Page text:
The Twenty-Seventh in a Series of Sermons on 1 Corinthians
It has been said that the true creed of the Reformed and Presbyterian churches is Paul’s assertion in 1 Corinthians 14:40 to “do everything in good order.” While we often joke about the Reformed obsession with rules and proper procedure, we must not overlook the fact that this statement is Paul’s concluding point in his lengthy response to the Corinthian’s question to him about the role and proper exercise of the gift of tongues. Sadly, division and confusion reigned in the Corinthian church, and Paul is writing to correct a number of problems in the church, problems which led unbelievers to think the Corinthian Christians were crazy.
We now wrap up our study of chapters 12-14. Paul is answering a question put to him by the Corinthians about the role and practice of the gift of tongues. Apparently, the way in which the Corinthians were exercising this gift was causing division in the church, as well as creating much chaos during the Lord’s day worship service. Paul has emphasized the need for Christians to earnestly desire the gifts of the Spirit because these gifts are for the common good, they strengthen the churches, and they enable us to love one another (the more excellent way). Now, he gives explicit instructions as to how the Corinthians are to use this gift, as well as the gift of prophesy.
Throughout this chapter, Paul makes the point that while the tongue-speaking is indeed a true gift of the Holy Spirit, the gift of tongues is inferior to the gift of prophecy. The reason for this is that those who speak in a tongue (whether that tongue is known or unknown to the speaker) cannot be understood by the assembled church unless the tongue is interpreted, while those who prophesy (which is Spirit-enabled speech, likely from the text of the Old Testament) speak in such a way that the congregation understands what is said. Therefore, the congregation is said to be edified by some word or revelation from God.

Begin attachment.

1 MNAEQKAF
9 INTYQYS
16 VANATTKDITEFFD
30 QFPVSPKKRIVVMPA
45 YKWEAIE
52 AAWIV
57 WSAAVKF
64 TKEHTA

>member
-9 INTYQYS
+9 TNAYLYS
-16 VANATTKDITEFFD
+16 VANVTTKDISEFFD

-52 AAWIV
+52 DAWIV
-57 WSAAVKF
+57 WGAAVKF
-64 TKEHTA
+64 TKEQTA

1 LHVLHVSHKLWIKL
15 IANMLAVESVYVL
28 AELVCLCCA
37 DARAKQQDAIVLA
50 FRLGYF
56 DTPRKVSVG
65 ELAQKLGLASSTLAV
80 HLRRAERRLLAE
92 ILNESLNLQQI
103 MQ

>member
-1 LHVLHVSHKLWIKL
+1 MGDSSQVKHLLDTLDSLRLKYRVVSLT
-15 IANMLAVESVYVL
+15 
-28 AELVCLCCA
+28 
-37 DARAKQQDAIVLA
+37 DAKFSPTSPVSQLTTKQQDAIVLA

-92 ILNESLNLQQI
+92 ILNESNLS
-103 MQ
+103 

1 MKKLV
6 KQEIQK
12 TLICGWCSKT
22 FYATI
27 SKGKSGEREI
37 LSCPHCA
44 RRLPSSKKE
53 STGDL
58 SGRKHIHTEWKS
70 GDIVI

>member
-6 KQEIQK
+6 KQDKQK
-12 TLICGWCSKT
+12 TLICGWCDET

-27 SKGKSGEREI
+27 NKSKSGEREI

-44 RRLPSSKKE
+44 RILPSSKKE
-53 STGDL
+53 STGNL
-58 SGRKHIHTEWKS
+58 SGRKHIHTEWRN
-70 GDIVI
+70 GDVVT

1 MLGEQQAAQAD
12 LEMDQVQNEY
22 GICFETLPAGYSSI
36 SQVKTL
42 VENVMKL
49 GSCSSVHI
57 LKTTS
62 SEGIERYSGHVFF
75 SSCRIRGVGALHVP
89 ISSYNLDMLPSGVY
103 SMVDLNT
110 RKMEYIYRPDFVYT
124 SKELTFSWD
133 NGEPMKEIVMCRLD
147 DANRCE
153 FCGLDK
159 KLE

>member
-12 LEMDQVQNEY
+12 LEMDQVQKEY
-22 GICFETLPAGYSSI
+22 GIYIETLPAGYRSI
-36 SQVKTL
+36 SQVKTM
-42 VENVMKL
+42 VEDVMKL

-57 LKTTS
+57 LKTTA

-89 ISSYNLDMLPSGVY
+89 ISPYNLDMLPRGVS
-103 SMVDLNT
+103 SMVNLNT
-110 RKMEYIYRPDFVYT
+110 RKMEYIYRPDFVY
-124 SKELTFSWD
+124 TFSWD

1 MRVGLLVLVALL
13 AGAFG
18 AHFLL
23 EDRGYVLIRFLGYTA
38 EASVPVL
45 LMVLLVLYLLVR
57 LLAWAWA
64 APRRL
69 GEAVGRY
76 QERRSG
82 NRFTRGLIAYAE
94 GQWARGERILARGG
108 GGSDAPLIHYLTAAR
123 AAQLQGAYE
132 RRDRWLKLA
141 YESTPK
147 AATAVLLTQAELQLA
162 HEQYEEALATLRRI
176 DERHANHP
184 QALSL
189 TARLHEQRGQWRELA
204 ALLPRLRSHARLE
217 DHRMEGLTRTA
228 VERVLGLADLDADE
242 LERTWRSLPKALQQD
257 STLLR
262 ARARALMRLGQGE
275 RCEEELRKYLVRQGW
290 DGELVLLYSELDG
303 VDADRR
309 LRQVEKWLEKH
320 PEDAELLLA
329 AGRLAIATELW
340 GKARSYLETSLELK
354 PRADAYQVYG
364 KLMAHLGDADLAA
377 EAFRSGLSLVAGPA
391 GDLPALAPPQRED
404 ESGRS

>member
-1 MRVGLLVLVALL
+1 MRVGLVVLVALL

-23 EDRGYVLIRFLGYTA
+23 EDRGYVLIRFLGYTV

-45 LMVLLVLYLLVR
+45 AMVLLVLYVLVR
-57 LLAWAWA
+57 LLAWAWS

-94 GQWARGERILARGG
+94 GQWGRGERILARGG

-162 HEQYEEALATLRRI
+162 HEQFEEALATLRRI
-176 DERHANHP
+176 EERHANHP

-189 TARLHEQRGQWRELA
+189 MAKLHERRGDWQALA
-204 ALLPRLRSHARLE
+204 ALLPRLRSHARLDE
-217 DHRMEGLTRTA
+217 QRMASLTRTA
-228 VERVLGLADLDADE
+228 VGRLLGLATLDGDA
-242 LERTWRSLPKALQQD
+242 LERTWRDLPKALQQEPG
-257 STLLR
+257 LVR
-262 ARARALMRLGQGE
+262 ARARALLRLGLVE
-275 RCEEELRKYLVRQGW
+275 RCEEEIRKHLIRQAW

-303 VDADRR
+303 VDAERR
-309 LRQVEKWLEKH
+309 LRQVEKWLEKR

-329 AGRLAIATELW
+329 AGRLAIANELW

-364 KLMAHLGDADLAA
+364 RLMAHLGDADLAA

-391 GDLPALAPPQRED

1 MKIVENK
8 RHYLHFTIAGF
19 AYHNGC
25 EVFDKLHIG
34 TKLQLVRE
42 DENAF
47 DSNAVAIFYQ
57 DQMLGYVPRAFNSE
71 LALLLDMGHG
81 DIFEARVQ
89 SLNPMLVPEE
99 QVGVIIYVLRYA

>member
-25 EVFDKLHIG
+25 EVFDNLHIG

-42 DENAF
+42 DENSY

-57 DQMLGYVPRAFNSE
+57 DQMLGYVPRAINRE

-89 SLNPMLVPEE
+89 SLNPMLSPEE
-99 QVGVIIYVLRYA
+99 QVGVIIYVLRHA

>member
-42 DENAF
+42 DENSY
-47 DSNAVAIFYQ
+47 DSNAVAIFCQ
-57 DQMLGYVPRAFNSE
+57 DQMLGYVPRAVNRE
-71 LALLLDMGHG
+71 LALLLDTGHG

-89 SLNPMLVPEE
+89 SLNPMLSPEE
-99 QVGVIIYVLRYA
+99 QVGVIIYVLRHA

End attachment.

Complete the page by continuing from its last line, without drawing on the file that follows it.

Last time, we covered the first nineteen verses of this chapter, so we will now take up the balance of the chapter, verses 20-40. In the last half of the chapter, Paul addresses the effects of uninterpreted tongue-speaking upon unbelievers who may happen to visit the Corinthian congregation during worship. Not only do believers remain unedified (because they cannot understand what is being said), but non-believers will be completely put off by the confusion and chaos created by uninterpreted tongues and by everyone speaking at once. Seeing the confusion and disorder in the service, visitors will think Christians are crazy! Or, even worse, visitors will think that Christians behave no differently than pagans. This explains why Paul exhorts the Corinthians in verse 20, “brothers, do not be children in your thinking. Be infants in evil, but in your thinking be mature.” Paul softens the stern rebuke a bit by affectionately referring to the Corinthians as ‘brothers.” But the force of the imperative (command) must not be missed–“stop thinking like children.” The Greek text literally reads, “stop being children in mind.” To paraphrase Paul: “grow up! Quit acting like children.”
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